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Identity of Interest Issues And FHA Loans

A reader got in touch to ask about FHA loans and identity of interest rules this week. “I have a loan that I am working on right now and the underwriter is saying that we have an “identity of interest” issue.”

“The situation is thismy borrower is not related to the seller but has been renting the house she is buying for five months. Because there is no family relationship between the seller & buyer, does she has to live in the house for six months?”

The FHA loan rule book, HUD 4000.1, describes identity of interest transactions as house sale “between parties with an existing Business Relationship or between Family Members.” The word “interest” in this case refers not to interest rates, but rather to the interest the seller has in selling the home to the buyer based on things like a tenant/landlord relationship, business relationship, etc.

These transactions are not forbidden by FHA loan rules, but do require the lender to ask for a higher down payment. HUD 4000.1 explains this by stating:

“The maximum LTV percentage for Identity-of-Interest transactions on Principal Residences is restricted to 85 percent. The maximum LTV percentage for a transaction where a tenant-landlord relationship exists at the time of contract execution is restricted to 85 percent.”

There are exceptions to that rule. The 85% LTV is waived for transactions where the borrower is purchasing “the Principal Residence of another Family Member…or a Property owned by another Family Member in which the Borrower has been a tenant for at least six months immediately predating the sales contract. A lease or other written evidence to verify occupancy is required.”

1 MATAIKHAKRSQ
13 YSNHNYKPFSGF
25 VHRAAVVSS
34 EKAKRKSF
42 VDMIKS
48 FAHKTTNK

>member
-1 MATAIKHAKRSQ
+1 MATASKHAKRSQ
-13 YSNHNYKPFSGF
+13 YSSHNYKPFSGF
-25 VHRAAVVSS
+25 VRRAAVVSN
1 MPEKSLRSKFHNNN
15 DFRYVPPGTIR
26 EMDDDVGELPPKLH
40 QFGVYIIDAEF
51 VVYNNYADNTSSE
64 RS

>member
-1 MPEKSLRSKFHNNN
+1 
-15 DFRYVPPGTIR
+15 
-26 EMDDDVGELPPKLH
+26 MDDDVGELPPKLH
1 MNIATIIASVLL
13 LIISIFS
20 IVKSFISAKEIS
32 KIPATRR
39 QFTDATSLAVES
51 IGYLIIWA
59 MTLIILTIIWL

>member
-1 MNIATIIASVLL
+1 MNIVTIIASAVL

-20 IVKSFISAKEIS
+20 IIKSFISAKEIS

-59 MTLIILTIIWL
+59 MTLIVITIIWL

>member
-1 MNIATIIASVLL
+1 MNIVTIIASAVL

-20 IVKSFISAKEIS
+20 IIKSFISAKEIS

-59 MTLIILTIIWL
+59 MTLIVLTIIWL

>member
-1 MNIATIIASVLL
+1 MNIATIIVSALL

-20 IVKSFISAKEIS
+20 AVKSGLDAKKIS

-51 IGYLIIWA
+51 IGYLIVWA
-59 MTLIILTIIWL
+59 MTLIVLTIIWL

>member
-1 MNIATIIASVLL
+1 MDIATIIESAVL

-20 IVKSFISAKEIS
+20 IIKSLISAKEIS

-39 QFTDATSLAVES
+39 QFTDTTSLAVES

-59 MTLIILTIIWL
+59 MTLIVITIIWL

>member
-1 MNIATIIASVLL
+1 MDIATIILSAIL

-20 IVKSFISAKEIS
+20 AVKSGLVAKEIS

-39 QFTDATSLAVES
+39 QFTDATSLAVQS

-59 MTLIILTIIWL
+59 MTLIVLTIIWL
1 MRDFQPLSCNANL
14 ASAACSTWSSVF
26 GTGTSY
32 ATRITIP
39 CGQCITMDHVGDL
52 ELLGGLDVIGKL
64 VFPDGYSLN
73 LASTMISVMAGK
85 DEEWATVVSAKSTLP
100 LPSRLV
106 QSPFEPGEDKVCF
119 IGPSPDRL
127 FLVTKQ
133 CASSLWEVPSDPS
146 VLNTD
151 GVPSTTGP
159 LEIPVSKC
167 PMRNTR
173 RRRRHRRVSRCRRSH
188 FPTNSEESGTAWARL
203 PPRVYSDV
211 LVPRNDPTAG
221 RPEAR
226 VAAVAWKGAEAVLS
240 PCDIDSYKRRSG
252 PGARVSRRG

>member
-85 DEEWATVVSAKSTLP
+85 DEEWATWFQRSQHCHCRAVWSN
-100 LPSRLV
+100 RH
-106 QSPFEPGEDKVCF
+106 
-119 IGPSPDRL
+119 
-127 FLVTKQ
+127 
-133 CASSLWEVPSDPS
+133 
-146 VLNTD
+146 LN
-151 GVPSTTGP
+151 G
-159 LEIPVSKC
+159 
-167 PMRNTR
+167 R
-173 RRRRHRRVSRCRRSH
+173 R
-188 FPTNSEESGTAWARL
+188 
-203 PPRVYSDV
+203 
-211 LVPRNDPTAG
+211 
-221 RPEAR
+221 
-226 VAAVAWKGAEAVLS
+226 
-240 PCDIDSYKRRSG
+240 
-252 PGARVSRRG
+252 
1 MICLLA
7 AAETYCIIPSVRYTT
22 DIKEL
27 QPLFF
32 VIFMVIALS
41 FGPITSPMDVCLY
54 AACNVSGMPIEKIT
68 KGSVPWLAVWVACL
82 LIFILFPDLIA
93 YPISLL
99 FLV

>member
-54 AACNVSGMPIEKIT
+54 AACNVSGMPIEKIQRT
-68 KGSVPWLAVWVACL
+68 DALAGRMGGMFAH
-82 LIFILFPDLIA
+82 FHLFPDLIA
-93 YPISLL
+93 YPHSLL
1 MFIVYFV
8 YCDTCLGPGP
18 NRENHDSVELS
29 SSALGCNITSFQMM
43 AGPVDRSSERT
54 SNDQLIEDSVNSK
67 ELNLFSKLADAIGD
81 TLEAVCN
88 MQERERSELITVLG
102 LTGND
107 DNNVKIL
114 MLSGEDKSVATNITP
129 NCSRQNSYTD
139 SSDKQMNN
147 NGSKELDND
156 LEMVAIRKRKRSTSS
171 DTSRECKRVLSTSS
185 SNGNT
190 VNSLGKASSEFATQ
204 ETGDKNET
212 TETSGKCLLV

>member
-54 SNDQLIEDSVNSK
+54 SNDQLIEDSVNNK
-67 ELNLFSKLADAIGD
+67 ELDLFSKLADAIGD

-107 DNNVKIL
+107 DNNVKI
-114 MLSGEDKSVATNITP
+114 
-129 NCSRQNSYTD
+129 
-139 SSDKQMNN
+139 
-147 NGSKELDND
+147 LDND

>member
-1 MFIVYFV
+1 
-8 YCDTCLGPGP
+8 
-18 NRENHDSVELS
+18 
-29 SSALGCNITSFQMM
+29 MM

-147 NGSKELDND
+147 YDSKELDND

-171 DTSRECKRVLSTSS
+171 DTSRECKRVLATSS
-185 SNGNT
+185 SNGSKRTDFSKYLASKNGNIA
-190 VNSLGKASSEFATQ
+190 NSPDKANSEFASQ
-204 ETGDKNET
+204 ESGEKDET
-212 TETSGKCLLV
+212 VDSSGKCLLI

However, in the case of the reader question, the seller is not a family member. Are there exceptions for the identity of interest rules in such cases? Yes, under limited circumstances:

“The 85 percent LTV restriction may be exceeded if the current tenant purchases the Property where the tenant has rented the Property for at least six months immediately predating the sales contract. A lease or other written evidence to verify occupancy is required.”

So the short answer to the reader’s question is that the borrower must live in the property for at least six months before the sales contract agreement. Lender standards, state law, and additional requirements may also apply above and beyond the FHA loan rules mentioned here.

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